dreaming beside the giant thing that had brought me safely
through the earth's crust, my traveling companion, the hideous Mahar,
emerged from the interior of the prospector and stood beside me. For a
long time she remained motionless.
What thoughts were passing through the convolutions of her reptilian
I do not know.
She was a member of the dominant race of Pellucidar. By a strange
freak of evolution her kind had first developed the power of reason in
that world of anomalies.
To her, creatures such as I were of a lower order. As Perry had
discovered among the writings of her kind in the buried city of Phutra,
it was still an open question among the Mahars as to whether man
possessed means of intelligent communication or the power of reason.
Her kind believed that in the center of all-pervading solidity there
was a single, vast, spherical cavity, which was Pellucidar. This
cavity had been left there for the sole purpose of providing a place
for the creation and propagation of the Mahar race. Everything within
it had been put there for the uses of the Mahar.
I wondered what this particular Mahar might think now. I found
pleasure in speculating upon just what the effect had been upon her of
passing through the earth's crust, and coming out into a world that one
of even less intelligence than the great Mahars could easily see was a
different world from her own Pellucidar.
What had she thought of the outer world's tiny sun?
What had been the effect upon her of the moon and myriad stars of the
clear African nights?
How had she explained them?
With what sensations of awe must she first have watched the sun moving
slowly across the heavens to disappear at last beneath the western
horizon, leaving in his wake that which the Mahar had never before
witnessed--the darkness of night? For upon Pellucidar there is no
night. The stationary sun hangs forever in the center of the
Pellucidarian sky--directly overhead.
Then, too, she must have been impressed by the wondrous mechanism of
the prospector which had bored its way from world to world and back
again. And that it had been driven by a rational being must also have
occurred to her.
Too, she had seen me conversing with other men upon the earth's
surface. She had seen the arrival of the caravan of books and arms,
and ammunition, and the balance of the heterogeneous collection which I
had crammed into the cabin of the iron mole for transportation to
She had seen all these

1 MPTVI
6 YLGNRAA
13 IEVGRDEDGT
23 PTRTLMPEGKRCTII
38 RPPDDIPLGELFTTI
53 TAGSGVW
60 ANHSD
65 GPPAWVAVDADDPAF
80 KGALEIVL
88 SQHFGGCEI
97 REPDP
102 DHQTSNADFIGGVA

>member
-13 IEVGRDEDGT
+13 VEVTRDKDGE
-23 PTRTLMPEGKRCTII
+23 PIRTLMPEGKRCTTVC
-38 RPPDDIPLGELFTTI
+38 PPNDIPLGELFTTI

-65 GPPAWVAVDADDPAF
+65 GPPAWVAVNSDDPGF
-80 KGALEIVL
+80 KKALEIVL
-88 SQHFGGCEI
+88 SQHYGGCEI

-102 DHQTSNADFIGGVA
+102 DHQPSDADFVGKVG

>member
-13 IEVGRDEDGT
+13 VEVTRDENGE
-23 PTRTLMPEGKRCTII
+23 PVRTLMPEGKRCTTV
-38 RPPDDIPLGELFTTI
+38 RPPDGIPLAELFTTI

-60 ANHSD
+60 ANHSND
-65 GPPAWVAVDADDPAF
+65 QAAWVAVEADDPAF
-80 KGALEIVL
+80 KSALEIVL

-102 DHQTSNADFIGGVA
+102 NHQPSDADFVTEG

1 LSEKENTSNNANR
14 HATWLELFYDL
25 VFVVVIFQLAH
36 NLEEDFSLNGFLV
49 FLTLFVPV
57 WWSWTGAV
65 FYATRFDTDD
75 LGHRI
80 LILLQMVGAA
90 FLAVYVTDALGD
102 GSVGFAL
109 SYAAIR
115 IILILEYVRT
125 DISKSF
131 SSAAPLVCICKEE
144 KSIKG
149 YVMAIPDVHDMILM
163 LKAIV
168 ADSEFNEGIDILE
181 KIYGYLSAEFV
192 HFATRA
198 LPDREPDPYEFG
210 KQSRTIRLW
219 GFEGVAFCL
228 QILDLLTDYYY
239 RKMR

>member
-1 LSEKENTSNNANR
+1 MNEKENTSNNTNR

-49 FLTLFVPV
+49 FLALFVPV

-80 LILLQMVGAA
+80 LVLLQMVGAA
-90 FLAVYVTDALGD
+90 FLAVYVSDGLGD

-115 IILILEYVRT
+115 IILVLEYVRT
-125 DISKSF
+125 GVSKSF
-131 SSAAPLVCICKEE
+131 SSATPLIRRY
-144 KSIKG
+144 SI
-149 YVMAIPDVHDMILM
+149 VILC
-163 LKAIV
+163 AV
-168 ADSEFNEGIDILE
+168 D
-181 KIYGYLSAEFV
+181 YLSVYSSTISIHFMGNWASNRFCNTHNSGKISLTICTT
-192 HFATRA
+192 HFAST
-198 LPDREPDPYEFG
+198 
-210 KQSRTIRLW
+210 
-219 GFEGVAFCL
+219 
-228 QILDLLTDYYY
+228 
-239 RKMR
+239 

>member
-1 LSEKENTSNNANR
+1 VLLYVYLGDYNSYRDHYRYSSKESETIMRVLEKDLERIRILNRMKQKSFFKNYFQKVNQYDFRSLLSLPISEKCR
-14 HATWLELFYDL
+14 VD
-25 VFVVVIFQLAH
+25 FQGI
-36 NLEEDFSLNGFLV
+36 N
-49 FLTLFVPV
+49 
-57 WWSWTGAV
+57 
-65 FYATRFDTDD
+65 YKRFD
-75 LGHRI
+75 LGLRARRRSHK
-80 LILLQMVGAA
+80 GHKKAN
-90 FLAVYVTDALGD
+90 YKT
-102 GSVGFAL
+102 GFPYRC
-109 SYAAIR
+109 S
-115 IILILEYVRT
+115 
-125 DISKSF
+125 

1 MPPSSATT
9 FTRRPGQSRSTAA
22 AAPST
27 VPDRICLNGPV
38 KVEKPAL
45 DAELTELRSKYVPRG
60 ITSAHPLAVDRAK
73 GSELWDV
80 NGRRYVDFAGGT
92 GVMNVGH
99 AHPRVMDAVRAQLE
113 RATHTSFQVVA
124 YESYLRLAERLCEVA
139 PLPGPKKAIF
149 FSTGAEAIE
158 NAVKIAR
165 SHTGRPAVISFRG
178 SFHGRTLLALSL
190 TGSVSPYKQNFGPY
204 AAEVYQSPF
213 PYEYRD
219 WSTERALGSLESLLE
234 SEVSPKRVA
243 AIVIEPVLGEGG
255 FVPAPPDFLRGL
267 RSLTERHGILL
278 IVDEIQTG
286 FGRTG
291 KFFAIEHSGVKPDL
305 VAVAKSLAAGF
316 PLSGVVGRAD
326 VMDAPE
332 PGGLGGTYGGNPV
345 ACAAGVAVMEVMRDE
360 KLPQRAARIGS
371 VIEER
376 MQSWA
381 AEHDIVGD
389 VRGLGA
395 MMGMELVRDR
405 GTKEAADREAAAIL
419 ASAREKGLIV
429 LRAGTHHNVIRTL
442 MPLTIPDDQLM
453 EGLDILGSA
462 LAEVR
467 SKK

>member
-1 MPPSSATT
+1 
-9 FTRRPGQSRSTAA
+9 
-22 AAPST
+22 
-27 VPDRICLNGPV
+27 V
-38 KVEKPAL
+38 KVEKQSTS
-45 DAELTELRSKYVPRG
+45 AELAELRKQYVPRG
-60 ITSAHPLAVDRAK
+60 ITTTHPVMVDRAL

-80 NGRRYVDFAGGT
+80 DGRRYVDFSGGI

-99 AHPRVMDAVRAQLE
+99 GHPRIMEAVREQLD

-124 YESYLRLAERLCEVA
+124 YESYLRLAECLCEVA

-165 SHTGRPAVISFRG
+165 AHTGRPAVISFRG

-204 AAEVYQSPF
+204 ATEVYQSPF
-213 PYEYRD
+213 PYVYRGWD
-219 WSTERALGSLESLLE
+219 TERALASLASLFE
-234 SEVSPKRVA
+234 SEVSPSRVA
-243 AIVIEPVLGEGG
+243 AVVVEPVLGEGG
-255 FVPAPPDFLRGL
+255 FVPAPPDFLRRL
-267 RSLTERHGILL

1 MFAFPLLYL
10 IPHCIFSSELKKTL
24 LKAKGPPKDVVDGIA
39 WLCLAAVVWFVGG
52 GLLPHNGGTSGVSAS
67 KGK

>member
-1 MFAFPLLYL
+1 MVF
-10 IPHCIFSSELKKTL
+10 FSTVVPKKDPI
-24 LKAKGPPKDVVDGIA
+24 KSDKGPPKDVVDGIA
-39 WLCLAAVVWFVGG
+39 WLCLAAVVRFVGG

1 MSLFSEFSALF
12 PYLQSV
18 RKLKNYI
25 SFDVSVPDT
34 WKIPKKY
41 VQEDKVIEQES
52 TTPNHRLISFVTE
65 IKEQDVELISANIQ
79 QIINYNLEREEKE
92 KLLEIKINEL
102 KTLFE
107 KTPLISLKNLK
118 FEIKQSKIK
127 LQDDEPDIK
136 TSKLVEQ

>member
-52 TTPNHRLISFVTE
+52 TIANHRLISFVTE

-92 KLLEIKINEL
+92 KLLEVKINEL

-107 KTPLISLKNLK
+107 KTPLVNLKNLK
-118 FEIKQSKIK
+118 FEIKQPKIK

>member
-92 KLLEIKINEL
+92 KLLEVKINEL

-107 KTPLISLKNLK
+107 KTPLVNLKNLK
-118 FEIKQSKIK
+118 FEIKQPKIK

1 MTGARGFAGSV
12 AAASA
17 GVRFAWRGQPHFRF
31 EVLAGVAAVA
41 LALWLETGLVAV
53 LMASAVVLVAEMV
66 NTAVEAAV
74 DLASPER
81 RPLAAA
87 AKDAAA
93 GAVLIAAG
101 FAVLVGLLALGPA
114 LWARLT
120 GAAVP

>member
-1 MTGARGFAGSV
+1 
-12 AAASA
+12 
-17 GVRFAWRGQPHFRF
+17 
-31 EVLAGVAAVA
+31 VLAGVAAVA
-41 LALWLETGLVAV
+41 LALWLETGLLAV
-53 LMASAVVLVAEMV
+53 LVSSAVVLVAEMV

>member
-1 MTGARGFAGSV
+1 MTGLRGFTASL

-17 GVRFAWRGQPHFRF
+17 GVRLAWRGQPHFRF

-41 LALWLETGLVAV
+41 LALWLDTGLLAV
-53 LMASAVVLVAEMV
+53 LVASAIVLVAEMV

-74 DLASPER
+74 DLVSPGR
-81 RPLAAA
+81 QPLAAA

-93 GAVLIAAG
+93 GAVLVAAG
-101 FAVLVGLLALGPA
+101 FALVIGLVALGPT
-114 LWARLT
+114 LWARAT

Nothing but trouble can come to you and your friends should you persist in defying the police.Page 28
Have they annoyed you further?" "They never cease," she replied sadly.Page 29
He would have been socially ostracized.Page 36
"This way, Monsieur," he said, and led the way up the broad, marble staircase.Page 40
"Name of a name!" he shouted, springing to his feet, "What brings you here!" "Sit down!" said Tarzan, so low that the men could barely catch the words, but in a tone that brought Rokoff to his chair, and kept Paulvitch in his.Page 43
at twenty paces, or spears at the same distance," laughed Tarzan.Page 44
The last was introduced to D'Arnot and Tarzan; he was a physician.Page 50
Tarzan was beginning to hope that, after all, the rumor might have been false, when suddenly Gernois was ordered to Bou Saada in the Petit Sahara far to the south.Page 79
Come; I shall tell you all about it as we go.Page 112
A moment more and it came in view--it was Horta, the boar.Page 116
Again he stopped, and by this time Tarzan had run twice around the stem of a great tree with his rope, and made the end fast.Page 117
At last they led him back to their village, where they brought him gifts of fowl, and goats, and cooked food.Page 122
The next day we decided to ascend to the top of the mountains, and see what the country upon the other side looked like, and if it seemed no better than that which we had so far traversed we would return to our village and tell them that they had already found the best place in all the world to live.Page 125
"The Arab raiders have returned with their cannibal slaves for our ivory and our women!" Chapter 16 The Ivory Raiders Waziri's warriors marched at a rapid trot through the jungle in the direction of the village.Page 133
He battled furiously but futilely--with the grim tenacity of a bulldog those awful fingers were clinging to his throat.Page 135
For a time no one turned back toward the thing that had frightened them, but Tarzan knew that they would in a moment, and when they discovered that it was but the dead body of their sentry, while they would doubtless be still further terrified, he had a rather definite idea as to what they would do, and so he faded silently away toward the south, taking the moonlit upper terrace back toward the camp of the Waziri.Page 171
As it was made up of numerous small pelts of different species of rodents, it presented a rather strange and wonderful appearance, which, together with the vile stench which permeated it, rendered it anything other than a desirable addition to a wardrobe.Page 187
Tarzan walked to the end of an overhanging limb in plain view of them.Page 200
For a moment he hesitated.Page 207
" The old man was deeply touched at the news of Clayton's death.